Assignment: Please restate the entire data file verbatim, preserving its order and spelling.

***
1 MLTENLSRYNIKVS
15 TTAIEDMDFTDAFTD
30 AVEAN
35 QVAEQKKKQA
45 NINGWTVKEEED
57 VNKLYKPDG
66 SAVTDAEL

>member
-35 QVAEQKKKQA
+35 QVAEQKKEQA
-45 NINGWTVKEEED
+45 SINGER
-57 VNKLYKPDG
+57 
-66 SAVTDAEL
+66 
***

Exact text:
1 MLTENLSRYNIKVS
15 TTAIEDMDFTDAFTD
30 AVEAN
35 QVAEQKKKQA
45 NINGWTVKEEED
57 VNKLYKPDG
66 SAVTDAEL

>member
-35 QVAEQKKKQA
+35 QVAEQKKEQA
-45 NINGWTVKEEED
+45 SINGER
-57 VNKLYKPDG
+57 
-66 SAVTDAEL
+66 